We’re pleased to have you as part of the eBay Community. However, the following listing(s) were removed and all fees have been credited to your account:
330633179556 – 2011 AMERICAN EAGLE 25TH ANNIVERSARY SET SEALED!!!
Because the 2011 25TH SILVER EAGLE ANNIVERSARY SET is in such high demand, requirements have been put in place for 2011 25TH SILVER EAGLE ANNIVERSARY SET sales. It has been reported that the MINT sold out of these within 5 hours. We understand that some sellers on eBay could have potentially placed their order in time, however we request that these coins are not listed unless they are in the physical possession of the seller. The strict requirement of not listing the item until you have it in your possession also applies to sellers with confirmed orders. Please wait until the Anniversary set is in your physical possession before listing it for sale. We also suggest the following:
- The listing needs to include a unique photo of the item or items, and your User ID needs to be clearly shown in the picture (watermarks will not be accepted).
- To ensure buyer protection, PayPal needs to be the only accepted form of payment.
We understand that you may not have known about these requirements. However, please note that future violations may result in a range of actions, including listing cancellation, limits on account privileges, account suspension, forfeiture of eBay fees on canceled listings, and loss of PowerSeller status.
Thank you for your understanding and cooperation.
eBay Trust & Safety team
Also for those with hope in their hearts another post on wait list:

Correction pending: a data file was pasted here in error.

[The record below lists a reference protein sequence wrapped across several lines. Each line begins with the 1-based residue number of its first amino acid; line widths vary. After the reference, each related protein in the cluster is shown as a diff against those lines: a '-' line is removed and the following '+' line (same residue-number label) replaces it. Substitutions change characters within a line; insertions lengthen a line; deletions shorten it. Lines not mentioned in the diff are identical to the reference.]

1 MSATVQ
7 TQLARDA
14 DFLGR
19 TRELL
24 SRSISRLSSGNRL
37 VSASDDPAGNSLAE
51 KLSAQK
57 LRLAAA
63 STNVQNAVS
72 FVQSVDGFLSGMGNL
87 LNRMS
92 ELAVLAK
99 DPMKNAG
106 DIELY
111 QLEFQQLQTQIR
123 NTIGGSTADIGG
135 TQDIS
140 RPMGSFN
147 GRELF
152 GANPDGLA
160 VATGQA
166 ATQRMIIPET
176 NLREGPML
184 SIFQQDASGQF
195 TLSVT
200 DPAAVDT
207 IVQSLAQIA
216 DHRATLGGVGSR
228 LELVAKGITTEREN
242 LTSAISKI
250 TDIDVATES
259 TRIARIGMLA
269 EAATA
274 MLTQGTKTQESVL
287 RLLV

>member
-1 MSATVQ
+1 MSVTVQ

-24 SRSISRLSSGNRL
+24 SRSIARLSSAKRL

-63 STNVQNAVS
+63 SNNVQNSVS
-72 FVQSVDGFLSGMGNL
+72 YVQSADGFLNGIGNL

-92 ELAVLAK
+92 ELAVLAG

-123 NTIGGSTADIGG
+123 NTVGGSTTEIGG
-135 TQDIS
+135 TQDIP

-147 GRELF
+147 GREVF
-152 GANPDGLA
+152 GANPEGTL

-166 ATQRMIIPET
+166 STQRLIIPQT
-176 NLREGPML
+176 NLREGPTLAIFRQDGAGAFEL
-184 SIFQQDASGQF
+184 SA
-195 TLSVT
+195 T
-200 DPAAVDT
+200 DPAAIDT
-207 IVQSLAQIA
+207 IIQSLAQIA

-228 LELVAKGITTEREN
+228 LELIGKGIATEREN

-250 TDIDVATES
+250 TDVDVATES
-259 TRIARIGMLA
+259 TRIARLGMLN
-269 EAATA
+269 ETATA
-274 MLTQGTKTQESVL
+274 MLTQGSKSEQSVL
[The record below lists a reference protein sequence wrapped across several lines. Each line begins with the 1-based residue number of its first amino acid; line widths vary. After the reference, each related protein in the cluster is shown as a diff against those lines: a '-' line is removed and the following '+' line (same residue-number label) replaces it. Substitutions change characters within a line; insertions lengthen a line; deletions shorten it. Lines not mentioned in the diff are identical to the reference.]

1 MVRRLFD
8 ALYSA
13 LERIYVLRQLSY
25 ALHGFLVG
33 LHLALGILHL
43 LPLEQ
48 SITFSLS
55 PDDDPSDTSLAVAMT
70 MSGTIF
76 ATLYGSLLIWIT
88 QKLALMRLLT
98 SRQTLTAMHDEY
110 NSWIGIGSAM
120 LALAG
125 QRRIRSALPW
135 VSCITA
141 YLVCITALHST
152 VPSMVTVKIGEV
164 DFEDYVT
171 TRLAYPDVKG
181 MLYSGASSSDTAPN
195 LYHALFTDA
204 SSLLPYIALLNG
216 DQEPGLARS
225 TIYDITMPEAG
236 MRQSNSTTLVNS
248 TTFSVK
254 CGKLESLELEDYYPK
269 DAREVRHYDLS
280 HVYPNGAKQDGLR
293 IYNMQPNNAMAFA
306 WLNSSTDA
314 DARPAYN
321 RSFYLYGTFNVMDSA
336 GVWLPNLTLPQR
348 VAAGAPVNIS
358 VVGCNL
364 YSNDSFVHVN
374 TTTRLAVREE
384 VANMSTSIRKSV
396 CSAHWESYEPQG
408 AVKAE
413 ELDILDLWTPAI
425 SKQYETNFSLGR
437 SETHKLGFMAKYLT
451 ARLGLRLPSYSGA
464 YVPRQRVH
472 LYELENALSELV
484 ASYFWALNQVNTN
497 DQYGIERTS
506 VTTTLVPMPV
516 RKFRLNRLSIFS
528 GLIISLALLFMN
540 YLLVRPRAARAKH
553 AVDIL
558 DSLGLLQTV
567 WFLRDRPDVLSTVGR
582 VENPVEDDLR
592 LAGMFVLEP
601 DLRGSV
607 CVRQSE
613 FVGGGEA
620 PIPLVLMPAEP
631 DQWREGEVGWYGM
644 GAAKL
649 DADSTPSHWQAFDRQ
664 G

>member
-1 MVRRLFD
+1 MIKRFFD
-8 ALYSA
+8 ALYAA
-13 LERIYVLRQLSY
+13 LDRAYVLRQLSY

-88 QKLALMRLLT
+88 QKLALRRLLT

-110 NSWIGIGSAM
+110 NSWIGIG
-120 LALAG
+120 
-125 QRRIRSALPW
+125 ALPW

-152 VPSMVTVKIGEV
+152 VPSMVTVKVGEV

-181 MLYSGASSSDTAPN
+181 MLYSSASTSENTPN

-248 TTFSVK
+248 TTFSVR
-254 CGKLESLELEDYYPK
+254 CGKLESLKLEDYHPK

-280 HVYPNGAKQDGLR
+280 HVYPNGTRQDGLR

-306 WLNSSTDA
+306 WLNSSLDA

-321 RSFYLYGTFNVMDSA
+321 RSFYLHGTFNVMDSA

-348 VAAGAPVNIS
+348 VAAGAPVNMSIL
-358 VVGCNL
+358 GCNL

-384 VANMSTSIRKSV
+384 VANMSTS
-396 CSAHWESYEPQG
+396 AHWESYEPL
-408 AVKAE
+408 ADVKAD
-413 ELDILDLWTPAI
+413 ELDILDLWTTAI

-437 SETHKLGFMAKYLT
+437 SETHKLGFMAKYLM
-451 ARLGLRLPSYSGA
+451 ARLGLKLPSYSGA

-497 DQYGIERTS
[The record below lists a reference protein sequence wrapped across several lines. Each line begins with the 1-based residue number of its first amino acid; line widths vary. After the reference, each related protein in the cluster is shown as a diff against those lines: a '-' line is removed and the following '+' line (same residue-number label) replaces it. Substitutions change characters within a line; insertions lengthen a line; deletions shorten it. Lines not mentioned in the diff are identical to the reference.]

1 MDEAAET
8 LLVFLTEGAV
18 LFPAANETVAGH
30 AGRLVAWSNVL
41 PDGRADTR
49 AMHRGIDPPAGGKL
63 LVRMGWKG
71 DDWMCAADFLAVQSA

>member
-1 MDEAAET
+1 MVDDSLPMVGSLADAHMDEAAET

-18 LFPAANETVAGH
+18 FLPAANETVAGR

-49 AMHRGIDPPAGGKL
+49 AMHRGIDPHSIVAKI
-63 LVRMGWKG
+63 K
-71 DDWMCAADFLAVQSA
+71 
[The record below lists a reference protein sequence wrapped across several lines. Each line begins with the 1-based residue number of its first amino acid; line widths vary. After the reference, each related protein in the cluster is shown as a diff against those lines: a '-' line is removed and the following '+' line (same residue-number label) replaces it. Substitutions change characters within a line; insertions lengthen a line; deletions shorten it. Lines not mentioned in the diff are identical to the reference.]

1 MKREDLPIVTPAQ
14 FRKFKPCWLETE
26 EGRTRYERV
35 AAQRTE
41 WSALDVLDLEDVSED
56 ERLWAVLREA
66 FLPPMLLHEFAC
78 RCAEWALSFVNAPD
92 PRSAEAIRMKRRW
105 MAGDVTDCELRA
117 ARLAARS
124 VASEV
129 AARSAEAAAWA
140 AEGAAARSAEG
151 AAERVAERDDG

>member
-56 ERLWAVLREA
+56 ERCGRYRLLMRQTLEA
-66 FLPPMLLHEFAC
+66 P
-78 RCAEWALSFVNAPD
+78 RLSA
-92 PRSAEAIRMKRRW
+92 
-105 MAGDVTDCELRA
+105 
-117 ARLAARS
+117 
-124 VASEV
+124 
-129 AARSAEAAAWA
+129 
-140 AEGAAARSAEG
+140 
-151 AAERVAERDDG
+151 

I am so bored, so I did some number-crunching. The total order sequence for this ASE set ranges from 38414XXX to 383247XX, a difference of 89,300 orders. This assumes that every order that was placed in this time period was for one and only one ASE set. Assuming that orders over the household limit of five sets would be cancelled, we can safely say that these 89,300 orders represent about 50,000 individual customers who wanted at least one set. Obviously, many orders would wind up on the waiting list (maybe 20,000 or 30,000). So if there ever was a time when the mint would change a household limit after a sellout, it could be now. The waiting list was instituted at about 38379999 and 3838000 (numbers from Friday afternoon after numerous orders had already been cancelled). This leaves about 34,000 orders on the waiting list, or about 25% of the ASE set mintage,
And another on the same subject:
I am not sure I follow your reasoning but I think what you say makes sense. One order (and one order number) was issued for from one to five sets. That means that if every order had been for five sets, only 20,000 orders would use up all of the sets. That clearly did not happen. If every order had been for only one set, it would have taken 100,000 orders to sell out. That clearly did not happen either. It is probably safe to assume that few if any orders that did not contain at least one set were placed before the website returned to normal operation Thursday evening. In the weeks before Thursday, an average just over 3000 orders were taken per day so we can pretty much ignore them in calculations. The first set orders appear to have started very close to 38,324,000. My last order at 2:10ET was roughly 26,000 above the start. If that pace continued and the sellout occurred at 4:30 then just over 50,000 orders were taken, an average just under two sets per order. That would put the waiting list at about 38,374,000 which fits with your number very well. I am not sure if the mint has ever released any information about how many orders they normally take onto waiting lists and surely many of the waiting list orders are for more than one set, just like earlier ones. My guess is that roughly one in ten orders are either invalid or will fail at CC time which translates to around 5000 orders. If the average sets per order was fairly constant then the first 5000 waiting list orders will get the chance to fail the CC test and a small percentage will do just that so I would be surprised if the mint leaves 34.000 orders on the waiting list. They will certainly leave enough to cover all of the sets using their knowledge of past events and a generous fudge factor but they will probably cancel the rest once they have an idea of the percentage of invalid orders placed in the early going.